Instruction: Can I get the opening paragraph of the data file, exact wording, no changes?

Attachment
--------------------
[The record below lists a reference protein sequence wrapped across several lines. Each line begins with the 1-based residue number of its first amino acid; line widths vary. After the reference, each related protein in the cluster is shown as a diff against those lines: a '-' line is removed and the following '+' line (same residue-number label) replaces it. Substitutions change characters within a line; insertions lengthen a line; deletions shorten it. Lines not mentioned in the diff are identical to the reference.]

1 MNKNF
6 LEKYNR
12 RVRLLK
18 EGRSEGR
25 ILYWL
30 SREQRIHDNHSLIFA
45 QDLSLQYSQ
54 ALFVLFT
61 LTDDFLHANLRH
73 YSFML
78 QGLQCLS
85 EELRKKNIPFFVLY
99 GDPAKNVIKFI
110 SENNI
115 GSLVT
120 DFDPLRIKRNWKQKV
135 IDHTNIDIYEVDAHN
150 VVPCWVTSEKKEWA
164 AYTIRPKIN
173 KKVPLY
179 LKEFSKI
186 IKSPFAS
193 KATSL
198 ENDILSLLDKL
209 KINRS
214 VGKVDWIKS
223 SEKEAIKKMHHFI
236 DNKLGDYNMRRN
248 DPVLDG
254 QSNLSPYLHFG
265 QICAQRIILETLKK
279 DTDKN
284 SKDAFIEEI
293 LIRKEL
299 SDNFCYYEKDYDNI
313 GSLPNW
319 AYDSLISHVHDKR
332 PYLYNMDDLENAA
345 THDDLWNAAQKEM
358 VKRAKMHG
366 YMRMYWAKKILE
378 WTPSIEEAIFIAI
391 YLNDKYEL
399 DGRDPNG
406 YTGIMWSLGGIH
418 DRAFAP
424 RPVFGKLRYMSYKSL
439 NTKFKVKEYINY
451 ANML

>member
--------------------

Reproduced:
[The record below lists a reference protein sequence wrapped across several lines. Each line begins with the 1-based residue number of its first amino acid; line widths vary. After the reference, each related protein in the cluster is shown as a diff against those lines: a '-' line is removed and the following '+' line (same residue-number label) replaces it. Substitutions change characters within a line; insertions lengthen a line; deletions shorten it. Lines not mentioned in the diff are identical to the reference.]